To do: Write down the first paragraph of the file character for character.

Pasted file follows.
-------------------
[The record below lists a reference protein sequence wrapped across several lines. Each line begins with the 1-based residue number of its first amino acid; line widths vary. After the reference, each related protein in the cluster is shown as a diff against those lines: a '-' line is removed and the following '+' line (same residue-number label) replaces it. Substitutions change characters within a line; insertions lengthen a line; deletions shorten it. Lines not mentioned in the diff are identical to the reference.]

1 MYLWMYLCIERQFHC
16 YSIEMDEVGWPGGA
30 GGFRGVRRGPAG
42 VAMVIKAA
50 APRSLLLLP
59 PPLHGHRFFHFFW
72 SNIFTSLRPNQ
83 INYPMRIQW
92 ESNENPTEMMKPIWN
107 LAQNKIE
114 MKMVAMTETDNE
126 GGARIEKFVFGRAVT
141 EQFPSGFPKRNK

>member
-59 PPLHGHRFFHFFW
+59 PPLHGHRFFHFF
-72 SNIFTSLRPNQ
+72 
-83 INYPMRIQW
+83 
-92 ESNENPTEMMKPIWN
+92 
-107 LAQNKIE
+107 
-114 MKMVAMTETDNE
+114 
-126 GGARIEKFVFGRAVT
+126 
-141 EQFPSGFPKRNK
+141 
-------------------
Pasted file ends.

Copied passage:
[The record below lists a reference protein sequence wrapped across several lines. Each line begins with the 1-based residue number of its first amino acid; line widths vary. After the reference, each related protein in the cluster is shown as a diff against those lines: a '-' line is removed and the following '+' line (same residue-number label) replaces it. Substitutions change characters within a line; insertions lengthen a line; deletions shorten it. Lines not mentioned in the diff are identical to the reference.]